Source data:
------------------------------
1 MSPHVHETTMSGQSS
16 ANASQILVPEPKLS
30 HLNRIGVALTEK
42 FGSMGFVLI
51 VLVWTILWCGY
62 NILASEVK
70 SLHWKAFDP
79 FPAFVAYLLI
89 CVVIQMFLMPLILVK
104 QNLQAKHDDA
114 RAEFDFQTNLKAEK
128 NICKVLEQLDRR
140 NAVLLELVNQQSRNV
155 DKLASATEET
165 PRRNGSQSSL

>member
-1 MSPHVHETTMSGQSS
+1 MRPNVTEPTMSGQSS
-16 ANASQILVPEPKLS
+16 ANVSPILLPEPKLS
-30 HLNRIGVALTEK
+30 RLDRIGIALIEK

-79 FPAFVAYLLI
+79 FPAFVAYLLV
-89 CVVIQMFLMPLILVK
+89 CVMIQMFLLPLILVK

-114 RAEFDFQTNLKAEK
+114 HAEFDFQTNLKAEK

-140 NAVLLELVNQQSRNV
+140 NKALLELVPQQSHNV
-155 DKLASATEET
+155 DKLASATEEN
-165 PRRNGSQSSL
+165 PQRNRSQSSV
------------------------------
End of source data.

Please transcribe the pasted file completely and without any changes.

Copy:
1 MSPHVHETTMSGQSS
16 ANASQILVPEPKLS
30 HLNRIGVALTEK
42 FGSMGFVLI
51 VLVWTILWCGY
62 NILASEVK
70 SLHWKAFDP
79 FPAFVAYLLI
89 CVVIQMFLMPLILVK
104 QNLQAKHDDA
114 RAEFDFQTNLKAEK
128 NICKVLEQLDRR
140 NAVLLELVNQQSRNV
155 DKLASATEET
165 PRRNGSQSSL

>member
-1 MSPHVHETTMSGQSS
+1 MRPNVTEPTMSGQSS
-16 ANASQILVPEPKLS
+16 ANVSPILLPEPKLS
-30 HLNRIGVALTEK
+30 RLDRIGIALIEK

-79 FPAFVAYLLI
+79 FPAFVAYLLV
-89 CVVIQMFLMPLILVK
+89 CVMIQMFLLPLILVK

-114 RAEFDFQTNLKAEK
+114 HAEFDFQTNLKAEK

-140 NAVLLELVNQQSRNV
+140 NKALLELVPQQSHNV
-155 DKLASATEET
+155 DKLASATEEN
-165 PRRNGSQSSL
+165 PQRNRSQSSV